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Today is International Day Against Homophobia, Bi-phobia, and Transphobia, and if there’s a blog hop, I can’t find it.

Scrolling through my Twitter feed today I saw some tweets related to IDAHOT—or IDAHOBIT, as some are calling it, events and news, and realized I missed the blog hop. I was shocked! How could that have happened? Admittedly, I’m not much good, these days, at calendaring, planning, or organizing. When I stopped working in social services, I stopped keeping any kind of day book, and now if I something doesn’t trigger my memory I either miss things or scramble to catch up to them.

But that’s just it. For the last several years, I’ve taken part in a huge blog hop for this international awareness event, and I’ve always gotten the reminders I needed it to get that all-important post up in time. This year—silence. Once I realized today was the day, I searched Google and visited the former organizers blogs, and the former event homepage for the hop—nothing.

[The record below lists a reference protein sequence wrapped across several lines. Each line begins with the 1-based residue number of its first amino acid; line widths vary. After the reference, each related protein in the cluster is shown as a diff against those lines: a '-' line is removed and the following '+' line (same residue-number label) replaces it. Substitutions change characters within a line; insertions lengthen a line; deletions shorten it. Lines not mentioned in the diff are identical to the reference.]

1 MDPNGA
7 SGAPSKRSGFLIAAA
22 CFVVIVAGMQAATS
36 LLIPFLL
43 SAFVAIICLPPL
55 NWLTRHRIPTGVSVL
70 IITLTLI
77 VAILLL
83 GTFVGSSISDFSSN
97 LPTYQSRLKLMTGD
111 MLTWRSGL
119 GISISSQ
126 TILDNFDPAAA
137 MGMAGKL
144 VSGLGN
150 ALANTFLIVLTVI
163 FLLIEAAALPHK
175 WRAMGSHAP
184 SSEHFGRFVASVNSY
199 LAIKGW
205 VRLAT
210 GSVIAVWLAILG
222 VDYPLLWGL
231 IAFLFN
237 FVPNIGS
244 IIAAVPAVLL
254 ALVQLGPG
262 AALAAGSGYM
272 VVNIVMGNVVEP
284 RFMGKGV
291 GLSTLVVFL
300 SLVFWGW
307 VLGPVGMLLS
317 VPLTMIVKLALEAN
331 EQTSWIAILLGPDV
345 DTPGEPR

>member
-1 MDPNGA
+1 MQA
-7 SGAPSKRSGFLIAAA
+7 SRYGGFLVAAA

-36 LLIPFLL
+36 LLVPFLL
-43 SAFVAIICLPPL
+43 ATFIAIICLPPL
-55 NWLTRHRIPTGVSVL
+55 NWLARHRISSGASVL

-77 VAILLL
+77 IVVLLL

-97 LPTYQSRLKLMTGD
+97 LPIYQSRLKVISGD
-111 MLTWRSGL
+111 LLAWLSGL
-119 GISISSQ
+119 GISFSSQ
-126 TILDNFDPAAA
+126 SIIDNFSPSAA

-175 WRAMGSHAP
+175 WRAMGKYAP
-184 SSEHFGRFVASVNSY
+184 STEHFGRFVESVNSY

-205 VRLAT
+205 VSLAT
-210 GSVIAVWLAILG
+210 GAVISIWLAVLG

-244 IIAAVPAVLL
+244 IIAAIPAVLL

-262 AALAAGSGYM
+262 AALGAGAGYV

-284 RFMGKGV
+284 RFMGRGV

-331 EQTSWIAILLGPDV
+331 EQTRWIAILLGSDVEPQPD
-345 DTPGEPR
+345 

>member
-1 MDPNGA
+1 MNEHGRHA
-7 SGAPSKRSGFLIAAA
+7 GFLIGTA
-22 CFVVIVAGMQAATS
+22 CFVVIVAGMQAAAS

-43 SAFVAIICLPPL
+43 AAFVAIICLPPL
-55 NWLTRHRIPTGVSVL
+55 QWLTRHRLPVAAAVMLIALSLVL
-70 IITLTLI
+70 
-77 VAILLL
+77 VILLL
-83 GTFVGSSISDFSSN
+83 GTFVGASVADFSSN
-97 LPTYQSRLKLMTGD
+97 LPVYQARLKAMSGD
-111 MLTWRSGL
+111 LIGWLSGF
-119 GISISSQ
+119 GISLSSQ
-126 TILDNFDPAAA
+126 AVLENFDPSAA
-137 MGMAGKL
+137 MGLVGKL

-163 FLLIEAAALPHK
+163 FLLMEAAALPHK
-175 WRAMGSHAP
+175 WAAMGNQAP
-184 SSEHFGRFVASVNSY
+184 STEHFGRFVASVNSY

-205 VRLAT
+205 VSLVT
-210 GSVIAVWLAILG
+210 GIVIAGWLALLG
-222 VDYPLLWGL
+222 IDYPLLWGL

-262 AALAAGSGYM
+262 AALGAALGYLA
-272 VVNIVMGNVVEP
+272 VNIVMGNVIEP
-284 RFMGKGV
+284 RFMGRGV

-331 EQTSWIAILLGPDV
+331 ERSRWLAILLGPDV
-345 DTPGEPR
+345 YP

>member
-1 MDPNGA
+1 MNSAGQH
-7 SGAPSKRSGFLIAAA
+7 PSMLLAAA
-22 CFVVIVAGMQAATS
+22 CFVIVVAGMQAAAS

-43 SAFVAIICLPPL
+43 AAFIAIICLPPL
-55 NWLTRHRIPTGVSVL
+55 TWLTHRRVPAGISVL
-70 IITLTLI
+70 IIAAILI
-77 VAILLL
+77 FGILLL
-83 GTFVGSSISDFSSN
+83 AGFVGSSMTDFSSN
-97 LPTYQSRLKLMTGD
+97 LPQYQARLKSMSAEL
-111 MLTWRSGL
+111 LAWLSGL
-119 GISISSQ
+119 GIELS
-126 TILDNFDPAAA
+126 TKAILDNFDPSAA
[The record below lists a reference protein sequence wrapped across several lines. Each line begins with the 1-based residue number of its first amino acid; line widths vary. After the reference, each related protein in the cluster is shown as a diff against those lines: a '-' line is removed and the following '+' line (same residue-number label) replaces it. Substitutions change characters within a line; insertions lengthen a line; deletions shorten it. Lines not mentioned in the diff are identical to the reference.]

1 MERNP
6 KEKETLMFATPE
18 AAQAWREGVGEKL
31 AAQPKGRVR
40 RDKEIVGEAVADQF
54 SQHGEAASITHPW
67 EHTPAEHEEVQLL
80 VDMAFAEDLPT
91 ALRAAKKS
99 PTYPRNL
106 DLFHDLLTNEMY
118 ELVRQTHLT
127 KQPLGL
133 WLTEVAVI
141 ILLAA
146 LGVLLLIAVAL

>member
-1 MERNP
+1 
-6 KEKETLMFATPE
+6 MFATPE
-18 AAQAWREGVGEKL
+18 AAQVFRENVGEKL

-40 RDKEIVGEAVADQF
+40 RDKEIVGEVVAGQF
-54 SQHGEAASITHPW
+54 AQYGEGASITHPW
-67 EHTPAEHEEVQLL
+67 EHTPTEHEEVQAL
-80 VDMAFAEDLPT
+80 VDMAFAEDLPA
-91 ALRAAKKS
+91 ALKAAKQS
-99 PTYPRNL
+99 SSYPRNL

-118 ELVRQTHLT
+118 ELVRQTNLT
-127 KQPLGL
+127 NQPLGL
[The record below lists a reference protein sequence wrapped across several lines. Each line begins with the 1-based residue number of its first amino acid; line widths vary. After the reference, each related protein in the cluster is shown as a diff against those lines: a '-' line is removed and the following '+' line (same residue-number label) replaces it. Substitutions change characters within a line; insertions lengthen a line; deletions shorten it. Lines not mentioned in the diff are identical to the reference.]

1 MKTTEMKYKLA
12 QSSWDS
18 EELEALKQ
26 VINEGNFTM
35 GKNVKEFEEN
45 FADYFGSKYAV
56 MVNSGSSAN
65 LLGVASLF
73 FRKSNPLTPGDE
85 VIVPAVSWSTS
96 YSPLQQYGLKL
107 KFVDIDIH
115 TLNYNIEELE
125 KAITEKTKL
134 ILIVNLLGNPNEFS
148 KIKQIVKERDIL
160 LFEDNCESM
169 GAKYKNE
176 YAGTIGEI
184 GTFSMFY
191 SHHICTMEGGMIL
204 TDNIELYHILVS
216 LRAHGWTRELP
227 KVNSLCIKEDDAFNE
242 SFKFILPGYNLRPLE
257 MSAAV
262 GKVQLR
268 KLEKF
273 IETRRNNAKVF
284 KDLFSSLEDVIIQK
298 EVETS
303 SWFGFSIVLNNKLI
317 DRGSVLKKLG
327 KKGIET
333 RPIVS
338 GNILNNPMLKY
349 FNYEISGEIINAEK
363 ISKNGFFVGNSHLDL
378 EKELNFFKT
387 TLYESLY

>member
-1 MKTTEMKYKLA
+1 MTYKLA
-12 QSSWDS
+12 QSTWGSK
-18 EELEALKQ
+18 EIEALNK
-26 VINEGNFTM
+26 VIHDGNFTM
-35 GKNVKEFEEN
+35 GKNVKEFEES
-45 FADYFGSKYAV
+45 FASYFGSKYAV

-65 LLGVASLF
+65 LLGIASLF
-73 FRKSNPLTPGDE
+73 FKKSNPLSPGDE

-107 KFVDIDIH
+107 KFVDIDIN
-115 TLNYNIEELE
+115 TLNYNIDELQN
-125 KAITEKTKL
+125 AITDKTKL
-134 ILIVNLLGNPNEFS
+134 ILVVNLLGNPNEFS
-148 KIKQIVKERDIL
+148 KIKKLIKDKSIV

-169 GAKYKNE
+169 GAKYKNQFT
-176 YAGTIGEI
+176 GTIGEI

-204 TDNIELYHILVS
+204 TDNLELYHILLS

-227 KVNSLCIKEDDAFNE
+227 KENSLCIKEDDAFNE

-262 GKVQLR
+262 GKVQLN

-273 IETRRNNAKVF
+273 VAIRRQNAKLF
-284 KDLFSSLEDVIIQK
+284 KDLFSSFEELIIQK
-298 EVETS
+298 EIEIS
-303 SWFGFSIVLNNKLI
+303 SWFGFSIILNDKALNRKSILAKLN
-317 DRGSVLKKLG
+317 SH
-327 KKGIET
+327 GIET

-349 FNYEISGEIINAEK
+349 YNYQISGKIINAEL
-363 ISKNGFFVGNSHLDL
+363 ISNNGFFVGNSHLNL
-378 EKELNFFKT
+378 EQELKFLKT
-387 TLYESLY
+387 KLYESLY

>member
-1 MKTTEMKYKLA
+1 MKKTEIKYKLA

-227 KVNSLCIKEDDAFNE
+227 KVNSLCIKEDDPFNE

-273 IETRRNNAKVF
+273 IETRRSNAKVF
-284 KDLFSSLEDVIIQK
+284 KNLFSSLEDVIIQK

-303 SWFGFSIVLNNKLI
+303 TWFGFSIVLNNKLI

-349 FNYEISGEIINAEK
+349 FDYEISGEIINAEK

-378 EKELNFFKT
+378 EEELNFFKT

So if there’s a hop, I missed it, but I’m blogging anyway.

It’s a bit of a mystery to me. I wonder if there’s been some huge black mark against the organizers of the “Day Against” queer phobias. It could be, and I could have missed it. I’m reminded that when I worked in an office environment I was always the last to know about office scandals—even when I was purportedly at the center of them. Maybe I’m somehow breaking ranks to commemorate the day at all.

I believe that “unity” is the key part of the word “community,” and if we don’t stand up together to celebrate our gains and commemorate our losses, to honor those who breathe our air, and remember those we’ve lost, then we cannot claim a right to the word. And make no mistake, we need community. We need it on a personal level, but now more than ever we also need it if we are to have any hope of undoing the untenable developments in governments around the world (and especially in the United States), which are driving us hell-bent for leather toward rule by the rich, for the rich, at the expense of our basic freedoms, our civil rights, and everything we hold dear and necessary to live as fully human.

What do we live for, if it is not to make life less difficult for each other? —George Eliot